• A retrospective chart review at a private surgical center in Hawaii compared the complication rate of FLACS (273 consecutive eyes) and traditional phaco (553 eyes) during the first 18 months of FLACS use at the center. The overall complication rate for FLACS was 1.8 percent, vs. 5.8 percent for the traditional procedure. A majority of the surgeons (80 percent) had a lower complication rate while using FLACS.14


• A 2016 paper reported the results of a meta-analysis of 14,567 eyes from 15 randomized controlled trials and 22 observational cohort studies that compared the efficacy and/or safety of manual and femto-assisted surgery:

— There was no significant difference between FLACS and manual surgery in UDVA (p=0.19); CDVA (p=0.26); or mean absolute error (p=0.57).

— There was no significant difference in total surgery time (p=0.07) or corneal endothelial cell count (p=0.07) between the techniques.

— There was a significantly higher concentration of prostaglandins after FLACS (p<0.001).

— There were no significant differences in the overall incidence of complications between FLACS and manual surgery (p=0.16), but posterior capsular tears were significantly more common in FLACS (p=0.005).15

• A meta-analysis of nine randomized, controlled trials and fifteen cohort studies compared outcomes in 2,861 eyes undergoing FLACS and 2,072 undergoing manual surgery. No significant differences were observed in the final CDVA or in surgically induced astigmatism. However, there were significant postoperative differences between the two groups favoring FLACS in endothelial cell loss percentage (at one week, one month and three months); in CCT (at one day, one month and at the final follow-up); in CDVA (at one week postoperatively); and in UDVA at the final follow-up. They also found significant differences in mean absolute error; effective phaco time; phacoemulsification power; and the circularity of the capsulorhexis.

The authors conclude that FLACS is a safer and more effective method for reducing endothelial cell loss and postoperative central corneal thickening than manual surgery, and achieves better and faster visual rehabilitation and refractive outcomes (although there was no difference in final CDVA or surgically induced astigmatism).16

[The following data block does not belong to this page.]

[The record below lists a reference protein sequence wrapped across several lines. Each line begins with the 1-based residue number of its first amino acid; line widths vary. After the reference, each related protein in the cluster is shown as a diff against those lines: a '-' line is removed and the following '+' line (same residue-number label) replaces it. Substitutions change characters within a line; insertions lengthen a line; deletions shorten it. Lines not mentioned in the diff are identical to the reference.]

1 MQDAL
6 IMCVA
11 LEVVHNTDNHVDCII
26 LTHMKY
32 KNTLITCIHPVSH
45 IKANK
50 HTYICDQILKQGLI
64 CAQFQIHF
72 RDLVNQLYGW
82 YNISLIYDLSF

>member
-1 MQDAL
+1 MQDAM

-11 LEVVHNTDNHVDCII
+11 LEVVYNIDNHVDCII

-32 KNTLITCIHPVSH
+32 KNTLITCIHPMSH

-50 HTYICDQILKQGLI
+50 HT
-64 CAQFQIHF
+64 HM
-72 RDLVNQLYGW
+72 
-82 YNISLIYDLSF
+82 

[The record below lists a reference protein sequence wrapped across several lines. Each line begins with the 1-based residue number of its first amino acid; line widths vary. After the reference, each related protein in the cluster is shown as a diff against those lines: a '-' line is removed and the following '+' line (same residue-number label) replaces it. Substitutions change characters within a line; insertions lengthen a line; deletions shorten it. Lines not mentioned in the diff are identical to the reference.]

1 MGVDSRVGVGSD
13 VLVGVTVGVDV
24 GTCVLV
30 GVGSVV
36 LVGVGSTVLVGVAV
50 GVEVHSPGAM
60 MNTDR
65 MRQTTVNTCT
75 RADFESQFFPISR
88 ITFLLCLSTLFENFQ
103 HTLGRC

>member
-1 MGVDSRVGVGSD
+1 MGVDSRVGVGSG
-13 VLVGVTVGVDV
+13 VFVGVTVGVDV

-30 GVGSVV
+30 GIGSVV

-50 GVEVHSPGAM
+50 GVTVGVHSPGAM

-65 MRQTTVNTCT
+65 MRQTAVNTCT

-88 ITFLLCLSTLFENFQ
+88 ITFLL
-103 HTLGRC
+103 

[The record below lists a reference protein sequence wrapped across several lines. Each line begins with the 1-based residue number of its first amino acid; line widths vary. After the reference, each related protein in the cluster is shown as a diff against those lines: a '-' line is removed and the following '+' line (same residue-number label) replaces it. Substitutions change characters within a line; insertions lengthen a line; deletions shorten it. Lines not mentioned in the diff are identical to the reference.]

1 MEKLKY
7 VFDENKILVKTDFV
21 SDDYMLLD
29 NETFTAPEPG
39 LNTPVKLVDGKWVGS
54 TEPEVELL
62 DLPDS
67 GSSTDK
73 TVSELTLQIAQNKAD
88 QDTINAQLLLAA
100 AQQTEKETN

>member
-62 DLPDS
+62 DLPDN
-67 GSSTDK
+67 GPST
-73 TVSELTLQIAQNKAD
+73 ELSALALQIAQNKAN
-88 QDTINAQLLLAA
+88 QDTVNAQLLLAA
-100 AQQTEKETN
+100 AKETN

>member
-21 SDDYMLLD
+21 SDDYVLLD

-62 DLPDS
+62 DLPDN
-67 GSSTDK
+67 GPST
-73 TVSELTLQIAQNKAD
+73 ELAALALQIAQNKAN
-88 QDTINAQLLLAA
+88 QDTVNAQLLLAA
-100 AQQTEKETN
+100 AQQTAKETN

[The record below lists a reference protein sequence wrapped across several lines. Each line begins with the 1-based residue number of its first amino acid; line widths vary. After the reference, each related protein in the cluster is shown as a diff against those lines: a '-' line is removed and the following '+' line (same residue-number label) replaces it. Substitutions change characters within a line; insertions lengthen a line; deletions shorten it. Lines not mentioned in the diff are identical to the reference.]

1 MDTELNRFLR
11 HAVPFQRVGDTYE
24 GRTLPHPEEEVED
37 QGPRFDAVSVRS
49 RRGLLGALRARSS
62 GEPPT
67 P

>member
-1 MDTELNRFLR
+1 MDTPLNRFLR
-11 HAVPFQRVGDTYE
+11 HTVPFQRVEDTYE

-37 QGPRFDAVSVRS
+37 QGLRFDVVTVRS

Surgeons: The Pros & Cons

Amar Agarwal, MD, chairman of Dr. Agarwal’s Group of Eye Hospitals in Chennai, India (composed of more than 70 hospitals) has pioneered numerous surgical procedures, including bimanual phaco. He performs both FLACS and manual surgery, using either the Lensar or Victus laser system for FLACS. “There are pluses and minuses to both femto and manual phaco techniques, and it’s important to note the strengths of each,” he says.

Among the advantages
Different FLACS systems use different approaches to doc king with the cornea. Loss of suction may occasionally occur.
FLACS surgeons cite:

The laser centers and sizes the capsulorhexis very accurately. “It’s an absolutely circular opening, and you can create the exact size you want and locate it exactly where you want it to be,” says Dr. Agarwal. “That’s especially useful when working with a mature cataract; creating a good ‘rhexis can be difficult using the manual technique in that situation.”

Sheri Rowen, MD, who practices at NVision Eye Centers in Newport Beach, Calif., and is a clinical assistant professor of ophthalmology at the University of Maryland, agrees. “Also, if the lens is subluxed or decentered, the capsulorhexis can be made more accurately for proper placement,” she says. “In addition, when dealing with a white cataract, the capsulorhexis can be made more safely with the laser.”